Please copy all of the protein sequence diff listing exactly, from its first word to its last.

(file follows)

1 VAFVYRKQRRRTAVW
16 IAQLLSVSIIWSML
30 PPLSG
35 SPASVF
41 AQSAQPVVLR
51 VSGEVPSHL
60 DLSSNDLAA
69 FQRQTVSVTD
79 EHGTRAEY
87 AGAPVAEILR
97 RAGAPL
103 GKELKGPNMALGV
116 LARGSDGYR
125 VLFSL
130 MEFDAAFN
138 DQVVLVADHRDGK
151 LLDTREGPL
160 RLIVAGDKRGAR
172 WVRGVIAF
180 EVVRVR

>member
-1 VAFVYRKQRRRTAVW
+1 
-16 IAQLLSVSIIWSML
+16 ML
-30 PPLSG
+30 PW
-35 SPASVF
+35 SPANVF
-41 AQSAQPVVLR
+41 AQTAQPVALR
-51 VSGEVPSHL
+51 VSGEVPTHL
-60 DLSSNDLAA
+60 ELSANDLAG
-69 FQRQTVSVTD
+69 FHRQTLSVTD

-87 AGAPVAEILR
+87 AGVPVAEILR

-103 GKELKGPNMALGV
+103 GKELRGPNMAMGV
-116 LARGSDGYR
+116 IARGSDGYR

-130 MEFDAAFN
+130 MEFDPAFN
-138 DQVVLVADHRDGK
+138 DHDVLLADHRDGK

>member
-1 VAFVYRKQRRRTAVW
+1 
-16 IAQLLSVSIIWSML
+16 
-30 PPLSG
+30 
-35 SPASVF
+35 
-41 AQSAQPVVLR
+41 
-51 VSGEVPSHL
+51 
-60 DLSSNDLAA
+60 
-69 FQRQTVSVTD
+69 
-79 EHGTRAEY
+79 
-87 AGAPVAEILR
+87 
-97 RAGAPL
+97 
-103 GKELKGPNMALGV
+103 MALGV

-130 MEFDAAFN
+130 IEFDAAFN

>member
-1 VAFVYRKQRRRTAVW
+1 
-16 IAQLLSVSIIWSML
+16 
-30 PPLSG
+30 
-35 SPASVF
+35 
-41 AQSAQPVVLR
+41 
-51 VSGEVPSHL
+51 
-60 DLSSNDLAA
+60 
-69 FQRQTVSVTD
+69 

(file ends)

1 VAFVYRKQRRRTAVW
16 IAQLLSVSIIWSML
30 PPLSG
35 SPASVF
41 AQSAQPVVLR
51 VSGEVPSHL
60 DLSSNDLAA
69 FQRQTVSVTD
79 EHGTRAEY
87 AGAPVAEILR
97 RAGAPL
103 GKELKGPNMALGV
116 LARGSDGYR
125 VLFSL
130 MEFDAAFN
138 DQVVLVADHRDGK
151 LLDTREGPL
160 RLIVAGDKRGAR
172 WVRGVIAF
180 EVVRVR

>member
-1 VAFVYRKQRRRTAVW
+1 
-16 IAQLLSVSIIWSML
+16 ML
-30 PPLSG
+30 PW
-35 SPASVF
+35 SPANVF
-41 AQSAQPVVLR
+41 AQTAQPVALR
-51 VSGEVPSHL
+51 VSGEVPTHL
-60 DLSSNDLAA
+60 ELSANDLAG
-69 FQRQTVSVTD
+69 FHRQTLSVTD

-87 AGAPVAEILR
+87 AGVPVAEILR

-103 GKELKGPNMALGV
+103 GKELRGPNMAMGV
-116 LARGSDGYR
+116 IARGSDGYR

-130 MEFDAAFN
+130 MEFDPAFN
-138 DQVVLVADHRDGK
+138 DHDVLLADHRDGK

>member
-1 VAFVYRKQRRRTAVW
+1 
-16 IAQLLSVSIIWSML
+16 
-30 PPLSG
+30 
-35 SPASVF
+35 
-41 AQSAQPVVLR
+41 
-51 VSGEVPSHL
+51 
-60 DLSSNDLAA
+60 
-69 FQRQTVSVTD
+69 
-79 EHGTRAEY
+79 
-87 AGAPVAEILR
+87 
-97 RAGAPL
+97 
-103 GKELKGPNMALGV
+103 MALGV

-130 MEFDAAFN
+130 IEFDAAFN

>member
-1 VAFVYRKQRRRTAVW
+1 
-16 IAQLLSVSIIWSML
+16 
-30 PPLSG
+30 
-35 SPASVF
+35 
-41 AQSAQPVVLR
+41 
-51 VSGEVPSHL
+51 
-60 DLSSNDLAA
+60 
-69 FQRQTVSVTD
+69 